Keep Your Fins Off of the Bettas


Source: chelsc2210, CC0 via Pixabay
It happened again today. Two girls approached me at the register, and asked if the Betta fish are meant to be kept together. I said no, and assumed that the girls were asking as customers if they could get two of the fish. But then one of the girls informed me that two of the fish were in the same cup on the shelf. My stomach sank. I walked straight off the register with them to see what they meant.

The Betta fish are kept in cups on the shelf, stocked next to each other. The girls directed me to two cups: one cup full of water but no fish, and another cup … with one blue male, and one red male. They were as far away from each other as they could be in the small cup, which isn’t saying much. At first I was relieved that they were alive, and not fighting, but then we saw it. There were long red and blue fins on the bottom of the cup, just … laying there. The fish had pulled them out of each other’s bodies.

I picked up both cups after thanking the girls, and race walked over to the pet care department. Removing the lids, I fished one of the Betta out with a small net, and separated the poor fish. I’m surprised both were still alive, but I was furious. This isn’t the first time this has happened; kids who clearly have nothing better to do have been known to dump one Betta in with another when no one is around just to see them fight. Weekends are our busiest days, and I’m sure doing so without notice was fairly easy for them. I’ll never understand how they can do it, though.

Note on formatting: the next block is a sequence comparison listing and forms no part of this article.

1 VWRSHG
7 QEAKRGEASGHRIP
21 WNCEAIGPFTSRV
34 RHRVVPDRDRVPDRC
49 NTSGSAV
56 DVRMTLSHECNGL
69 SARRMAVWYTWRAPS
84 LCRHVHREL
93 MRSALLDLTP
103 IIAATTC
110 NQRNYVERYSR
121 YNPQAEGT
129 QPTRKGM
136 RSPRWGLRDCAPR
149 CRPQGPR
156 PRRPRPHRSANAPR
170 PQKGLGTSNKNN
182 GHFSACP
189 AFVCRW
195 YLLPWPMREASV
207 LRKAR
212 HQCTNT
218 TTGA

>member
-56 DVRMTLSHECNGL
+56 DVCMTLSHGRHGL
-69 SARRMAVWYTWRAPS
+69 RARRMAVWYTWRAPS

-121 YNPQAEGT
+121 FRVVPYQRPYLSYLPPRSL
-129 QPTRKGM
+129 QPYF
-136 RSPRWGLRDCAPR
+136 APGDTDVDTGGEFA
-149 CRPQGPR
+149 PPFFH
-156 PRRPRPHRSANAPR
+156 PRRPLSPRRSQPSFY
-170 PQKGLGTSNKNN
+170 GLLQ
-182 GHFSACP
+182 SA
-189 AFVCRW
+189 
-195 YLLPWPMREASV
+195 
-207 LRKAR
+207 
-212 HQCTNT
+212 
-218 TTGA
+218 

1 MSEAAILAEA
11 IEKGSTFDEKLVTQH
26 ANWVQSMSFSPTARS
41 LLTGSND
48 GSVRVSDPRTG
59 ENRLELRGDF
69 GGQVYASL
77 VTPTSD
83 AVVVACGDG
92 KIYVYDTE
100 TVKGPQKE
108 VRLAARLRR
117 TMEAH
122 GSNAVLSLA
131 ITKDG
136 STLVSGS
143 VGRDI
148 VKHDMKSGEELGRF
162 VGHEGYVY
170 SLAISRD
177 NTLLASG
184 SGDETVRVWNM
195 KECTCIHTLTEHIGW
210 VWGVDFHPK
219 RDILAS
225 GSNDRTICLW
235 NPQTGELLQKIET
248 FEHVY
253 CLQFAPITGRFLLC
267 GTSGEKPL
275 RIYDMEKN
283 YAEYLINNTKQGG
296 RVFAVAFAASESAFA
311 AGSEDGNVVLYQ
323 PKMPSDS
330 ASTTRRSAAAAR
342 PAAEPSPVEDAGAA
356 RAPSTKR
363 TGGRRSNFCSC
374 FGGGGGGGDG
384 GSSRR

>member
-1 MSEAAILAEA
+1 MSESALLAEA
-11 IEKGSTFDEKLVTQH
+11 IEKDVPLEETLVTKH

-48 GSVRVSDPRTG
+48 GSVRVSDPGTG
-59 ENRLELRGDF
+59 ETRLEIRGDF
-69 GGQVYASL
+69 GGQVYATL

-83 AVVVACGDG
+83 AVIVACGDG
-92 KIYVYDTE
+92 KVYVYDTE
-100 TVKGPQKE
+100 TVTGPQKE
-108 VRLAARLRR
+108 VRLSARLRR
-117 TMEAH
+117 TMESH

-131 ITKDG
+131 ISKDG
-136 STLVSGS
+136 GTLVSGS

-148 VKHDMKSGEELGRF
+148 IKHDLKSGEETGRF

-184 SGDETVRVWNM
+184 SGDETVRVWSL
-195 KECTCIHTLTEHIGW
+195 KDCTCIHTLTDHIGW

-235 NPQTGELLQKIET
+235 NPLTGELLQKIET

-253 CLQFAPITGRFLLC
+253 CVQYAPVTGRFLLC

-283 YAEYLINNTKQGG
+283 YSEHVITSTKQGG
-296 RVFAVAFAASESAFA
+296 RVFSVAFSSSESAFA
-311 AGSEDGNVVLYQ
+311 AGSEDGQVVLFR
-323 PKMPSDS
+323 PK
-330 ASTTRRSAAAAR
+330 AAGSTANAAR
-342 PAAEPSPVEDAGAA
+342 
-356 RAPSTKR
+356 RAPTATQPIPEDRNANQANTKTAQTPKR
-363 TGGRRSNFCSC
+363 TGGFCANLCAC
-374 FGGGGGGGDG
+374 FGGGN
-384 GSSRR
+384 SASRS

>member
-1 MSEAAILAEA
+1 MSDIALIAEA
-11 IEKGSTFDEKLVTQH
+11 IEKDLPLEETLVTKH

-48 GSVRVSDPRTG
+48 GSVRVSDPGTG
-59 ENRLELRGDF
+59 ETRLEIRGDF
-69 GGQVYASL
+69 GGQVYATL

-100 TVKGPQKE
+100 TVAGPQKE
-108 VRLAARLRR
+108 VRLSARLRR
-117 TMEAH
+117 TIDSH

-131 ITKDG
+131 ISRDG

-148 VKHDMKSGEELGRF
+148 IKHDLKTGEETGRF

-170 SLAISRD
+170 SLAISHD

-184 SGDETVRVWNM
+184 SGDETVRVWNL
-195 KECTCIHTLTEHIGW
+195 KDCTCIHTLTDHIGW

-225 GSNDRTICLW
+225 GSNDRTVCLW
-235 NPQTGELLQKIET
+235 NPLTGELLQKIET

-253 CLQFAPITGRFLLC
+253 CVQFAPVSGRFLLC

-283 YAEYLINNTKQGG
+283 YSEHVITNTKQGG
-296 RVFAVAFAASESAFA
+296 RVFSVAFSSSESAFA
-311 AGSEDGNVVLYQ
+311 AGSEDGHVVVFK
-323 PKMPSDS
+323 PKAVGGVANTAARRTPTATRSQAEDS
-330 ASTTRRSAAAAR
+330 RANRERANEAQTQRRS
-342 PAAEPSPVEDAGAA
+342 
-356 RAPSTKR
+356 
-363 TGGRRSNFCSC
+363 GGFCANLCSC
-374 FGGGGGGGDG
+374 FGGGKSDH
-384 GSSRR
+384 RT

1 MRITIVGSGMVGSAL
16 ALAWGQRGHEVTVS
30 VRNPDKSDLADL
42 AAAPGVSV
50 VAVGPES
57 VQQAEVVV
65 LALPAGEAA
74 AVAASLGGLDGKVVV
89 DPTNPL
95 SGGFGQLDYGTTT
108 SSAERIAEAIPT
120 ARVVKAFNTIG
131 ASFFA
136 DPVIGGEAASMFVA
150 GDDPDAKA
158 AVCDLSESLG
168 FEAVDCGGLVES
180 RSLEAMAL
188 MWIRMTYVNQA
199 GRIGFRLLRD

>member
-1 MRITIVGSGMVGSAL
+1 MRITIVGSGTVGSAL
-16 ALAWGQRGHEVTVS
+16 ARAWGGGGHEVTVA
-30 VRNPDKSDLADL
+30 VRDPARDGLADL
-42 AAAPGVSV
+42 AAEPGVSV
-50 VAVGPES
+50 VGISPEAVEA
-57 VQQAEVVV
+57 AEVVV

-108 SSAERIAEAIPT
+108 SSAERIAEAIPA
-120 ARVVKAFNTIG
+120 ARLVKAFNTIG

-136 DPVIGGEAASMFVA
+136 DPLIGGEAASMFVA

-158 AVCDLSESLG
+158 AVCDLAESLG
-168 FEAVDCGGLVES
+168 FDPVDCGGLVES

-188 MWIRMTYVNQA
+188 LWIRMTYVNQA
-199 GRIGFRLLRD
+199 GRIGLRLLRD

Why do Betta fish always fight one another? Male Betta are notoriously territorial: that plant is his plant, that rock belongs to him. That aquarium ornament? That is his, too. Betta live solitary lives in the natural world, excluding the times that they mate. And when they fight, it isn’t lighthearted – they will fight until the other fish gives up, gets injured, or until they get injured. The two males in the cup must have thrown in the towel before either of them was killed. Males are just as hostile toward other flashy fish. If it is colorful and has flashy fins, a male Betta will most likely pick a fight with it. 

You can tell when a male Betta is being aggressive by his physical behavior. Males flare their gills and fins out when they even see another Betta. If you have a Betta fish, try holding up a small mirror to his tank, and you’ll see it in action. There is no need to force two males to fight each other to experience how beautiful they are. I owned several Bettas throughout college, and they are wonderful, hardy fish. It baffles me that kids can just walk into a pet store and dump them in a cup together for entertainment. 

I like to imagine that, somewhere down the line, those troublemakers will all be reincarnated as Betta fish. And if you ever see kids doing this at a pet store, please let an associate know. It is animal cruelty, even if it is something as small as a fish.

2 Replies to “Keep Your Fins Off of the Bettas”

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